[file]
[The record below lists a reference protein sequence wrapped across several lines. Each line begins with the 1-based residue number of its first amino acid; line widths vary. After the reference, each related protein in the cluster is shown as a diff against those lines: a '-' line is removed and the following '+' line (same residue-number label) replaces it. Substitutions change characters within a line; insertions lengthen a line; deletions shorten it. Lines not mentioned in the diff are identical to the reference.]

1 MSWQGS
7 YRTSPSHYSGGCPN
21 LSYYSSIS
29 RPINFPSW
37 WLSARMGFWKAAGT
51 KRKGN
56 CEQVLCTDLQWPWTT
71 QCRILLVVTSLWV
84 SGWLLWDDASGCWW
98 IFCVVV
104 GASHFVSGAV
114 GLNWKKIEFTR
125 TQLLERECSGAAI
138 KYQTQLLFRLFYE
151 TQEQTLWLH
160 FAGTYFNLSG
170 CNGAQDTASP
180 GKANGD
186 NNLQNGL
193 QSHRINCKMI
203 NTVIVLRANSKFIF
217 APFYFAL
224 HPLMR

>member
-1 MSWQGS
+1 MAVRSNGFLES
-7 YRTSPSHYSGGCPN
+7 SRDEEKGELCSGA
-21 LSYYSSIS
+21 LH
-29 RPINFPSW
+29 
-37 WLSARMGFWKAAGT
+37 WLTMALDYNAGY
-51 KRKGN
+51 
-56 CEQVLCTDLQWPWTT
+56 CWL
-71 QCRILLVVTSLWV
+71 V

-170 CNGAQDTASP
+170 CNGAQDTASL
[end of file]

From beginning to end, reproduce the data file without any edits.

[The record below lists a reference protein sequence wrapped across several lines. Each line begins with the 1-based residue number of its first amino acid; line widths vary. After the reference, each related protein in the cluster is shown as a diff against those lines: a '-' line is removed and the following '+' line (same residue-number label) replaces it. Substitutions change characters within a line; insertions lengthen a line; deletions shorten it. Lines not mentioned in the diff are identical to the reference.]

1 MSWQGS
7 YRTSPSHYSGGCPN
21 LSYYSSIS
29 RPINFPSW
37 WLSARMGFWKAAGT
51 KRKGN
56 CEQVLCTDLQWPWTT
71 QCRILLVVTSLWV
84 SGWLLWDDASGCWW
98 IFCVVV
104 GASHFVSGAV
114 GLNWKKIEFTR
125 TQLLERECSGAAI
138 KYQTQLLFRLFYE
151 TQEQTLWLH
160 FAGTYFNLSG
170 CNGAQDTASP
180 GKANGD
186 NNLQNGL
193 QSHRINCKMI
203 NTVIVLRANSKFIF
217 APFYFAL
224 HPLMR

>member
-1 MSWQGS
+1 MAVRSNGFLES
-7 YRTSPSHYSGGCPN
+7 SRDEEKGELCSGA
-21 LSYYSSIS
+21 LH
-29 RPINFPSW
+29 
-37 WLSARMGFWKAAGT
+37 WLTMALDYNAGY
-51 KRKGN
+51 
-56 CEQVLCTDLQWPWTT
+56 CWL
-71 QCRILLVVTSLWV
+71 V

-170 CNGAQDTASP
+170 CNGAQDTASL